This roundtable is a frank state-of-the-field discussion by leading scholars of industrial relations. Whereas the decline of organized labor has likely helped push labor history into new arenas of inquiry, the near-collapse of collective bargaining represents a more existential threat to the discipline of industrial relations. In the event, as four experts attest, the “mother field” or industrial relations – labor economics is now looking to its labor history offspring as one source of re-inspiration. Following Michael Hillard's introductory overview, Thomas A. Kochan, Rosemary Batt, and Richard McIntyre set the current crisis in the context of the dispersion of both the institutional economics of the long New Deal era as well as the class-collaborative “Japanese” or “Saturn Motors” models of workplace efficiency that (briefly) succeeded them. A more combative policy agenda together with a Marxist-inspired theoretical critique—both looking to connect with labor history scholarship—has most recently come to the fore.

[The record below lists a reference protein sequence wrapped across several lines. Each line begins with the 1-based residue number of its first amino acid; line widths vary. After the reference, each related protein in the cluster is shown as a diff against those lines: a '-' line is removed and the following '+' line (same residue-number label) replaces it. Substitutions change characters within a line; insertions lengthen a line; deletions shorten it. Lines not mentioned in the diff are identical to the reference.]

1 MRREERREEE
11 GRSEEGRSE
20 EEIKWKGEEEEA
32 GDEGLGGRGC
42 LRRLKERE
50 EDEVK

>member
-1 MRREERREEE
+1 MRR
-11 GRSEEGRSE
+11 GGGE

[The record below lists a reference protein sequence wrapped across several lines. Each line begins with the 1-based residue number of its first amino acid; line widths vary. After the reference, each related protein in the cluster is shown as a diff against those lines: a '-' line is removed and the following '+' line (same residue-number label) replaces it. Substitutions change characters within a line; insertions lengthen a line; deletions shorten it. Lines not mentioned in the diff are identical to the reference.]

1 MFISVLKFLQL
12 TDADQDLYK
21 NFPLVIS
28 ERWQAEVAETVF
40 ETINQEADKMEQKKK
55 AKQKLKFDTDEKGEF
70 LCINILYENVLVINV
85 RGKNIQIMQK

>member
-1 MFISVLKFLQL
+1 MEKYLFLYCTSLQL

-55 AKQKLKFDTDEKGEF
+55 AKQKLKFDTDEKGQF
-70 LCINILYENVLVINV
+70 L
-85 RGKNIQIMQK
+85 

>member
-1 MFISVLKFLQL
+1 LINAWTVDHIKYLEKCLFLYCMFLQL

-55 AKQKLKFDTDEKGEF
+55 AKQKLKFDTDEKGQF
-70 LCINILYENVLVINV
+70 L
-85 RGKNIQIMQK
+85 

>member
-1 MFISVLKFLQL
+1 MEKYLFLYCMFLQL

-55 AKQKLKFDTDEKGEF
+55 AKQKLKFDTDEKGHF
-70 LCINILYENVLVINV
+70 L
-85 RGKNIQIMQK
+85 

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Research Article| December 01 2012
Michael Hillard; “The End of Collaboration”: Industrial Relations' Re-Engagement of the Labor Question and Progressive Labor Policy Activism. Labor 1 December 2012; 9 (4): 55–60. doi: https://doi.org/10.1215/15476715-1726009
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